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Selling to the Enterprise: Why You Need Salespeople

By David Jacoby

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Imagine achieving phenomenal sales growth with no salespeople. 

Impossible?

Well, Dropbox, the file storage company, founded in 2007, grew its revenues to $116 million by 2012.  Its sales then rocketed to $1.46 billion by 2018. 

What’s even more impressive is that for most of its short life as a company, Dropbox achieved this remarkable growth with no salespeople. 

Dropbox has historically relied on viral growth, together with a referral marketing model, with more than 90% of its revenue generated from self-serve channels.  See here and here for discussions of Dropbox’s business model. 

It’s easy to understand the appeal of no salespeople. No headaches or expense dealing with hiring, training, managing, and paying sales reps.

So, did Dropbox discover a better (and more profitable) mousetrap?

Not really.

As Dropbox moved from consumers and small businesses to targeting larger, enterprise customers (that’s where the money is), they found that their first self-service sales strategy wasn’t effective.

Selling to the enterprise requires a skilled sales force.

Don’t take my word for it. Here’s Dropbox in their 2018 10-K, stating that its “…lack of a significant outbound sales force may limit the potential growth of our business.” 

Selling to large corporate buyers requires engaging with multiple stakeholders with different, and often conflicting, needs. You also may need to add sophisticated features to address significant company needs that are more difficult to explain to buyers. And, of course, the sales cycle gets longer. Only a highly skilled salesforce can manage all of these challenges.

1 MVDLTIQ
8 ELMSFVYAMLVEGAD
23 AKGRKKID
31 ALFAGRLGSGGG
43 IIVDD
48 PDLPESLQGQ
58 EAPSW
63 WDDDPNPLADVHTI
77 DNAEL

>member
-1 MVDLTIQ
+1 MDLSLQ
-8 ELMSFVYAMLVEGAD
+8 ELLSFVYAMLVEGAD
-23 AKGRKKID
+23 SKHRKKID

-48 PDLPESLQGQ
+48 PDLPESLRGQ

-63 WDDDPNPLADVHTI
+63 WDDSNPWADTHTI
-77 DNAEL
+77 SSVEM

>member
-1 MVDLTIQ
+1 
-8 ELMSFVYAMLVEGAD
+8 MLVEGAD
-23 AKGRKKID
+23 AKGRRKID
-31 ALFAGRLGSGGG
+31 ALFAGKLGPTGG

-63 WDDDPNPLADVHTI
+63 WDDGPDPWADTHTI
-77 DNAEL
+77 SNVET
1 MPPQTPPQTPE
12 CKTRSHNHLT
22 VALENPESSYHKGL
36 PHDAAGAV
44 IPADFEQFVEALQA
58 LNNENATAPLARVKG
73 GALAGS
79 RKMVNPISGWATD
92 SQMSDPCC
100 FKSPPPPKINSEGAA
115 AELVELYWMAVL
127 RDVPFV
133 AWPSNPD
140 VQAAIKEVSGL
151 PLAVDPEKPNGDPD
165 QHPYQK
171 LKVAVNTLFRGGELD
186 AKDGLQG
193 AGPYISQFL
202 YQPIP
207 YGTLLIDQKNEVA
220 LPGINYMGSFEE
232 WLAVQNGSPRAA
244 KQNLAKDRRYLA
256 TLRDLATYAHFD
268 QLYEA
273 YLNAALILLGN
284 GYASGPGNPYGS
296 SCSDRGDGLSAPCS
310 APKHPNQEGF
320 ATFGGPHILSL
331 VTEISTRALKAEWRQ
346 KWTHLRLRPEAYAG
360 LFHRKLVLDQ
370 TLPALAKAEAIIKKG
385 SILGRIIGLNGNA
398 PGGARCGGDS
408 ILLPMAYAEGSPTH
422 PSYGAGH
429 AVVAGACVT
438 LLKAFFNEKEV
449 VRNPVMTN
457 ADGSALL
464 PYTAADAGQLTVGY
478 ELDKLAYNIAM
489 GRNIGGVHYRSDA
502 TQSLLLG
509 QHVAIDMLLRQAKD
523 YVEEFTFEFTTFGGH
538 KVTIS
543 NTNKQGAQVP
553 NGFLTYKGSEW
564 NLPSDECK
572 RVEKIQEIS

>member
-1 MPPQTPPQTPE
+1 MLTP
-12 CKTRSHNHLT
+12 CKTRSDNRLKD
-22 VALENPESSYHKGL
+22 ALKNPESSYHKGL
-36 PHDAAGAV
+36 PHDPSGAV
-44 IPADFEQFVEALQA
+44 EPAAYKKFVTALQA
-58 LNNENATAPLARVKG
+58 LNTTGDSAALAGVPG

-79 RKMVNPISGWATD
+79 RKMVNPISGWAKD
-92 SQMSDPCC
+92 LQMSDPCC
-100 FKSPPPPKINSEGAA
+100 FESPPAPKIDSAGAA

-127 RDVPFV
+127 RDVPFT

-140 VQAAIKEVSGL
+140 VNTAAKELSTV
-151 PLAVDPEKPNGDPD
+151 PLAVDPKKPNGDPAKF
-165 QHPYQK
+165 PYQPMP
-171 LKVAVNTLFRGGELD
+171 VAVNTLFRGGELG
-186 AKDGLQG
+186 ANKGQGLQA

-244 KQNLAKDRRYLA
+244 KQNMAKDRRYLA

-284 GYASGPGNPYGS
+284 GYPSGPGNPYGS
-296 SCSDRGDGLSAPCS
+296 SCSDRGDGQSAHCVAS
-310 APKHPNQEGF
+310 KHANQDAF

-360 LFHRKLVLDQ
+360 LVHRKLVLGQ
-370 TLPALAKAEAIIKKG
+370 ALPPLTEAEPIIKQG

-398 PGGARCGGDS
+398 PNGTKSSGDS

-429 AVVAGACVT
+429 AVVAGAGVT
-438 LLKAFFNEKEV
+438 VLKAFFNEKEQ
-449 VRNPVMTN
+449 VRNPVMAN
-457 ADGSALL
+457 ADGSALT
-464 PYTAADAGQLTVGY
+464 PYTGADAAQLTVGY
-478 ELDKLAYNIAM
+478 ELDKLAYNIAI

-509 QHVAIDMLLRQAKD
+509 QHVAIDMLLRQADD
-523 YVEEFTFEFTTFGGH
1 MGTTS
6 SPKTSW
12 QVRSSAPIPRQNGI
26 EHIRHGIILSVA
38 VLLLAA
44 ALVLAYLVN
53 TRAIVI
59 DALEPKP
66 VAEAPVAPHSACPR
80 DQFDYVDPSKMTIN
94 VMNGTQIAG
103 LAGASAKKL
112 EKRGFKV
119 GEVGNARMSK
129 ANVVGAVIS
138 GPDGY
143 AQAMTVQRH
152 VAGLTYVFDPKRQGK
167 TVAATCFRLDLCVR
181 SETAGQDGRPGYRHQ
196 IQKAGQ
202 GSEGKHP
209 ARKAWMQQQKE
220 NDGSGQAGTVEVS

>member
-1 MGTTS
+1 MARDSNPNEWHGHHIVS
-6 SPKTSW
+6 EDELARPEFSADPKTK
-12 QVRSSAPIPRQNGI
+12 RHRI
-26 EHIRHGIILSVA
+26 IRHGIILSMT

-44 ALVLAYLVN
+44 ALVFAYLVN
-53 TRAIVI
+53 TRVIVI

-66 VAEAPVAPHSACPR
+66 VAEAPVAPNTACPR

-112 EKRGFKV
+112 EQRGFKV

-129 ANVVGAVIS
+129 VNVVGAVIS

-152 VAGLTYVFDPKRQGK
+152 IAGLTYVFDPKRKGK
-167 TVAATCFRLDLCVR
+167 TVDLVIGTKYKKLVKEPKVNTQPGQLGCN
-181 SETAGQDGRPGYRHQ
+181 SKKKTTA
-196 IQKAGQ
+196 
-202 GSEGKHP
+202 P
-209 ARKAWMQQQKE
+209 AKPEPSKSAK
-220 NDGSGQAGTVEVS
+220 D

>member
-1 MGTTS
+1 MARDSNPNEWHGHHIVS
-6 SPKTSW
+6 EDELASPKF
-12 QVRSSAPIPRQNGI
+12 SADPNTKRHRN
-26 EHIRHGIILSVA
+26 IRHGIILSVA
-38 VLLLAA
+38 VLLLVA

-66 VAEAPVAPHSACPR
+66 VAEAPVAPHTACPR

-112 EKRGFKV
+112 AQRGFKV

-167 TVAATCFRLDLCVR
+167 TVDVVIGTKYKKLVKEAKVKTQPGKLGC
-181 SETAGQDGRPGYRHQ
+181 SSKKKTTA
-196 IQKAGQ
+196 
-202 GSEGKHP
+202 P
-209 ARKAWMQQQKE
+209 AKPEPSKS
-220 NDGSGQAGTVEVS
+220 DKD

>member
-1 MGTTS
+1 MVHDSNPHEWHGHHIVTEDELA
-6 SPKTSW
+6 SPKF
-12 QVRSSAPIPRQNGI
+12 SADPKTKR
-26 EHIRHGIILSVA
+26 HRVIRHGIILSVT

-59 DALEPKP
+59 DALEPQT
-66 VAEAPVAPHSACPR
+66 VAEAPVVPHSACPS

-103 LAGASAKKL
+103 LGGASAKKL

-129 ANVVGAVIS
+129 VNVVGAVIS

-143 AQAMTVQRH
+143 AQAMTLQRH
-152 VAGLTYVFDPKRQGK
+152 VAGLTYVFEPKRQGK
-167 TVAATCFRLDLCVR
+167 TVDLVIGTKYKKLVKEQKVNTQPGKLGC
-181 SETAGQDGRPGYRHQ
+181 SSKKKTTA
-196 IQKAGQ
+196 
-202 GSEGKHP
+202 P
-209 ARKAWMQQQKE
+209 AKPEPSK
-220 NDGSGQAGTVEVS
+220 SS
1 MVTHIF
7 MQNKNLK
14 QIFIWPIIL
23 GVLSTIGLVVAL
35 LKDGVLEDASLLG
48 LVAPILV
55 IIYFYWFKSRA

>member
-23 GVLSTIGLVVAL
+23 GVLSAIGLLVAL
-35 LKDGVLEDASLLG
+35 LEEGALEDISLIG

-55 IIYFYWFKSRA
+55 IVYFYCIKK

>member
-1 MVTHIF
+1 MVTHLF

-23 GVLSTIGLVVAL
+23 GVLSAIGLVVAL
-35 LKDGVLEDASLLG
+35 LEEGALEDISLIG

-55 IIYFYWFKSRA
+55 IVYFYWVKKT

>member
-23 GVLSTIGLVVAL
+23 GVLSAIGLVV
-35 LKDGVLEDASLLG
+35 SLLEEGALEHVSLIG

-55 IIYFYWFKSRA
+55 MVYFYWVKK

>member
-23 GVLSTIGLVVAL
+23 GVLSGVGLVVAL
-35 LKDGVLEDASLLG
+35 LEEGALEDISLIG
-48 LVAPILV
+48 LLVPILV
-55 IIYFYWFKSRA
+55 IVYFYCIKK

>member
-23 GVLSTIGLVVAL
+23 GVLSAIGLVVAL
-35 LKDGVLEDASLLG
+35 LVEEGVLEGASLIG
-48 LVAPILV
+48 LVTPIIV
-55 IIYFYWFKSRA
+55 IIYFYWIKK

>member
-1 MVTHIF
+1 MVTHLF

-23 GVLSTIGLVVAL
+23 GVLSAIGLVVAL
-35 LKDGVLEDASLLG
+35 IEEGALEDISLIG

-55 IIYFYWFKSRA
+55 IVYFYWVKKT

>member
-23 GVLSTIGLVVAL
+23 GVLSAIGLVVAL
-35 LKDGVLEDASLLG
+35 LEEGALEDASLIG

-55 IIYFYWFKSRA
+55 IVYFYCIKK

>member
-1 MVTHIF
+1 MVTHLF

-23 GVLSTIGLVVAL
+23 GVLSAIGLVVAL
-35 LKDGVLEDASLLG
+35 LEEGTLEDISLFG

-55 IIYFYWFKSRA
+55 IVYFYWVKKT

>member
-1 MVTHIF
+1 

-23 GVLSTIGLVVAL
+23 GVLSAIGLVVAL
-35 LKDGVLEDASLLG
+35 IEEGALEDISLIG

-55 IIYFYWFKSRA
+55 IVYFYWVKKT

Pivoting your team from a simple to a complex sale or selling to the enterprise is incredibly challenging. If you need to make this pivot, here are a few factors to consider: 

  • Does your team have the right sales DNA? A common mistake sales leaders make is assuming that the same skill set that was successful for a transactional sale can translate over to selling to the enterprise. A sales rep used to a 1-2 call close sales environment will struggle to navigate through a corporate hierarchy, where in many cases the key decision-makers are not obvious. These types of reps may not have the patience or attention to detail needed to manage complex sales opportunities over a long sales cycle.
  • Is your sales process still relevant? If you are pivoting to a more complex sale, you’ll need to re-engineer your sales process.  That means changing how you prospect, engage with buyers, qualify opportunities, identify executive sponsors, and demonstrate the impact of your solution. You,ll also need to support your reps with new sales tools, playbooks, and market insights.
  • Does your team have the right sales skills? In a simple sale, a positive attitude and high activity levels can take you far. Once you’re selling to the enterprise, you need a different set of skills.  Are your reps doing adequate pre-call planning and research? Do your reps know how to map accounts to identify numerous decision-makers, influencers, and different types of buyers? Can your reps ask thoughtful discovery questions that help buyers understand how problems impact their business? Can they sell against the competition? 

As Dropbox’s experience illustrates, there is no shortcut to selling to the enterprise. Only high skilled sales reps can navigate through corporate bureaucracies, uncover not so obvious needs and explain complicated value propositions.  

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About David Jacoby

David Jacoby
As a Managing Director at Sales Readiness Group, David helps large B2B sales organizations improve sales performance. Previously, David was a Principal at Linear Partners, a sales consulting firm providing sales strategy, sales operations, talent management, and interim management services to emerging growth companies. In the past, David has served as Vice President of Business Affairs of Xylo, Inc., where he was responsible for the Company's business development, sales operations, legal affairs, and financing activities.

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